nystagmus

Neurodevelopmental Disorder With or Without Seizures and Gait Abnormalities

Clinical Characteristics
Ocular Features: 

Nystagmus and strabismus are common ocular features.  Optic nerve hypoplasia is present in some individuals.

Systemic Features: 

Symptoms may begin in early infancy or childhood.  Several neonates with irritability, hypertonia, increased startle reflexes, and stiffness have been reported.  Hypotonia may occur in the neonatal period though.  Intellectual disability and severe developmental delay are common and some patients are unable to follow simple commands.  Seizures of variable severity frequently occur at some point.  Speech may be absent.  Some patients are unable to walk while those that do have a clumsy, spastic gait.  Joint contractures may develop.

The most obvious dysmorphic feature are large ears.  Choreiform and stereotypic hand movements are sometimes present.  Feeding difficulties and sleeping problems may be noted.  Cortical atrophy and thinning of the corpus callosum has been seen on brain imaging.  One mildly affected individual was short in stature.

Genetics

Heterozygous mutations in the GRIA4 gene (11q22.3) have been found in 5 unrelated patients.

Pedigree: 
Autosomal dominant
Treatment
Treatment Options: 

No treatment has been reported.

References
Article Title: 

Neurodevelopmental Disorder, Mitochondrial, with Abnormal Movements and Lactic Acidosis

Clinical Characteristics
Ocular Features: 

Optic atrophy is sometimes present.  Nystagmus, and strabismus are seen in some patients.  A pigmentary retinopathy was found in one individual.

Systemic Features: 

This is a clinically heterogeneous disorder with extensive neurological deficits.  Patients have feeding and swallowing difficulties from the neonatal period.  There is intrauterine growth retardation and postnatally patients usually exhibit psychomotor delays and intellectual disabilities.  Some develop seizures and few achieve normal developmental milestones.  Axial hypotonia is present from early infancy and most patients have muscle weakness and atrophy.  However, there may be spastic quadriplegia which is often associated with dysmetria, tremor, and athetosis.  Ataxia eventually develops in most patients.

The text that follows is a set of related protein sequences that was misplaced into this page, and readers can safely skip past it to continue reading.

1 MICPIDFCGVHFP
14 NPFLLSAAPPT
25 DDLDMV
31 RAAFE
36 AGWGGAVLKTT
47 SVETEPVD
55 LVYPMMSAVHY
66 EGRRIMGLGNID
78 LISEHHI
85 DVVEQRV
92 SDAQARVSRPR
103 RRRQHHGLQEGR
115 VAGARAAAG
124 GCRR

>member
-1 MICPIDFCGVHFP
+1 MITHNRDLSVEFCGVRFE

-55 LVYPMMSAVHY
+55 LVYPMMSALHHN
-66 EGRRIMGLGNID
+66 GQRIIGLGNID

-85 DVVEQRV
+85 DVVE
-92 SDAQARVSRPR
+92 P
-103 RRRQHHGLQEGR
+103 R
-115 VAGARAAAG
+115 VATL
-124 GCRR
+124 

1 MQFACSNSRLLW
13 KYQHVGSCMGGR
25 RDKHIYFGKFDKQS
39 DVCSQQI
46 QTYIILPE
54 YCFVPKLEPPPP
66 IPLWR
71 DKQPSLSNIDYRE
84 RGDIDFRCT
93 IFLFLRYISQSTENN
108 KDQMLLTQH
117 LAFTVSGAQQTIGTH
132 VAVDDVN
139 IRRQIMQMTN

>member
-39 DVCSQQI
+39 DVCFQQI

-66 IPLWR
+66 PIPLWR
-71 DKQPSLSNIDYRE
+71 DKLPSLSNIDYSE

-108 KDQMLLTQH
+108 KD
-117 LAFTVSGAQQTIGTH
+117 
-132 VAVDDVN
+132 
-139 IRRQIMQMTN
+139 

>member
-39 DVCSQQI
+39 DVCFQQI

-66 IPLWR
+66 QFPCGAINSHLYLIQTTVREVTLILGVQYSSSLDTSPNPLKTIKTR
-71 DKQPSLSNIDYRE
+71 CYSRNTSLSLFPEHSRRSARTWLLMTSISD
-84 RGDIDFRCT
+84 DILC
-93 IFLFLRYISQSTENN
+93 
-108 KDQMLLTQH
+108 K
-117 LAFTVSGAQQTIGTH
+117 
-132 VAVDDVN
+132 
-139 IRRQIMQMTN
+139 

Brain imaging shows cerebral and cerebellar atrophy, enlarged ventricles, white matter defects, and delayed myelination. 

Incomplete metabolic studies suggest there may be abnormalities in mitochondrial oxidative phosphorylation activity in at least some tissues.  Most patients have an elevated serum lactate.

Death in childhood is common.

Genetics

Homozygous and compound heterozygous mutations in the WARS2 gene have been found in several families with this condition.  The considerable variation in the phenotype may at least partially be explained by the fact that an additional variant in the W13G gene is sometimes present which impairs normal localization of the WARS2 gene product within mitochondria.

The transmission pattern in several families is consistent with autosomal recessive inheritance.

Pedigree: 
Autosomal recessive
Treatment
Treatment Options: 

No treatment has been reported for the general condition.

References
Article Title: 

Biallelic variants in WARS2 encoding mitochondrial tryptophanyl-tRNA synthase in six individuals with mitochondrial encephalopathy

Wortmann SB, Timal S, Venselaar H, Wintjes LT, Kopajtich R, Feichtinger RG, Onnekink C, Muhlmeister M, Brandt U, Smeitink JA, Veltman JA, Sperl W, Lefeber D, Pruijn G, Stojanovic V, Freisinger P, V Spronsen F, Derks TG, Veenstra-Knol HE, Mayr JA, Rotig A, Tarnopolsky M, Prokisch H, Rodenburg RJ. Biallelic variants in WARS2 encoding mitochondrial tryptophanyl-tRNA synthase in six individuals with mitochondrial encephalopathy. Hum Mutat. 2017 Dec;38(12):1786-1795.

PubMed ID: 
28905505

Hypotonia, Infantile, with Psychomotor Retardation And Characteristic Facies 2

Clinical Characteristics
Ocular Features: 

Anomalies of periocular structures are part of the characteristic facial morphology.  The lid fissures slant downward and epicanthal folds are with ptosis are generally present.  Strabismus and nystagmus are characteristic features.

Systemic Features: